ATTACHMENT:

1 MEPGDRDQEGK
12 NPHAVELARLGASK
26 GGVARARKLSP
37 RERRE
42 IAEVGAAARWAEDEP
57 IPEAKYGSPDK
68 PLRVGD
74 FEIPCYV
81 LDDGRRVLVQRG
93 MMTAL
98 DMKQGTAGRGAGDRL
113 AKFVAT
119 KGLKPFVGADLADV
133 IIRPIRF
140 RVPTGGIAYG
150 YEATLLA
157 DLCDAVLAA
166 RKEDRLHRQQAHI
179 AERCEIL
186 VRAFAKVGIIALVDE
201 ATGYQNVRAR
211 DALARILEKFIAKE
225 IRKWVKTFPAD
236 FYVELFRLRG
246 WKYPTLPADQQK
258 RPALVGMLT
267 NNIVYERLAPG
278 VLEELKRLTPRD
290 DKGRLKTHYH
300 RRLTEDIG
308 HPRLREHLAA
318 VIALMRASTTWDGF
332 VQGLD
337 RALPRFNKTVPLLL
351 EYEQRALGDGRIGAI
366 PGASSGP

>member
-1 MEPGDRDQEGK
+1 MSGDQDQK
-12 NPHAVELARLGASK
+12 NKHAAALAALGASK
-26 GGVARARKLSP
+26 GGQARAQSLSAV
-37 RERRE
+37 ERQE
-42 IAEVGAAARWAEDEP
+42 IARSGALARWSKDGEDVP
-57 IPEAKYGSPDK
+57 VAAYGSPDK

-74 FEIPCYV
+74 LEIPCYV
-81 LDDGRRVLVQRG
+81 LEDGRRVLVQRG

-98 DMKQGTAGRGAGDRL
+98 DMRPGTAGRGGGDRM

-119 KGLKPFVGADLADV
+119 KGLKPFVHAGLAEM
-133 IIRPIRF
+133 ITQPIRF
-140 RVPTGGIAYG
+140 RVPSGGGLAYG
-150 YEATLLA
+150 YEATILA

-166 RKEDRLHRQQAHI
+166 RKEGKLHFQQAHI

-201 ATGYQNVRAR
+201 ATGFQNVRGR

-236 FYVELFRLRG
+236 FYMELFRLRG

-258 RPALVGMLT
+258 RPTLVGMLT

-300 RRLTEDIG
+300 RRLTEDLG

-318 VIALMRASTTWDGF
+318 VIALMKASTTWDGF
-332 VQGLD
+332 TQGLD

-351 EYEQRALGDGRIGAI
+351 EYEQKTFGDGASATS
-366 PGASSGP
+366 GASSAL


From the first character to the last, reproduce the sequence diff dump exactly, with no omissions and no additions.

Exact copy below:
1 MEPGDRDQEGK
12 NPHAVELARLGASK
26 GGVARARKLSP
37 RERRE
42 IAEVGAAARWAEDEP
57 IPEAKYGSPDK
68 PLRVGD
74 FEIPCYV
81 LDDGRRVLVQRG
93 MMTAL
98 DMKQGTAGRGAGDRL
113 AKFVAT
119 KGLKPFVGADLADV
133 IIRPIRF
140 RVPTGGIAYG
150 YEATLLA
157 DLCDAVLAA
166 RKEDRLHRQQAHI
179 AERCEIL
186 VRAFAKVGIIALVDE
201 ATGYQNVRAR
211 DALARILEKFIAKE
225 IRKWVKTFPAD
236 FYVELFRLRG
246 WKYPTLPADQQK
258 RPALVGMLT
267 NNIVYERLAPG
278 VLEELKRLTPRD
290 DKGRLKTHYH
300 RRLTEDIG
308 HPRLREHLAA
318 VIALMRASTTWDGF
332 VQGLD
337 RALPRFNKTVPLLL
351 EYEQRALGDGRIGAI
366 PGASSGP

>member
-1 MEPGDRDQEGK
+1 MSGDQDQK
-12 NPHAVELARLGASK
+12 NKHAAALAALGASK
-26 GGVARARKLSP
+26 GGQARAQSLSAV
-37 RERRE
+37 ERQE
-42 IAEVGAAARWAEDEP
+42 IARSGALARWSKDGEDVP
-57 IPEAKYGSPDK
+57 VAAYGSPDK

-74 FEIPCYV
+74 LEIPCYV
-81 LDDGRRVLVQRG
+81 LEDGRRVLVQRG

-98 DMKQGTAGRGAGDRL
+98 DMRPGTAGRGGGDRM

-119 KGLKPFVGADLADV
+119 KGLKPFVHAGLAEM
-133 IIRPIRF
+133 ITQPIRF
-140 RVPTGGIAYG
+140 RVPSGGGLAYG
-150 YEATLLA
+150 YEATILA

-166 RKEDRLHRQQAHI
+166 RKEGKLHFQQAHI

-201 ATGYQNVRAR
+201 ATGFQNVRGR

-236 FYVELFRLRG
+236 FYMELFRLRG

-258 RPALVGMLT
+258 RPTLVGMLT

-300 RRLTEDIG
+300 RRLTEDLG

-318 VIALMRASTTWDGF
+318 VIALMKASTTWDGF
-332 VQGLD
+332 TQGLD

-351 EYEQRALGDGRIGAI
+351 EYEQKTFGDGASATS
-366 PGASSGP
+366 GASSAL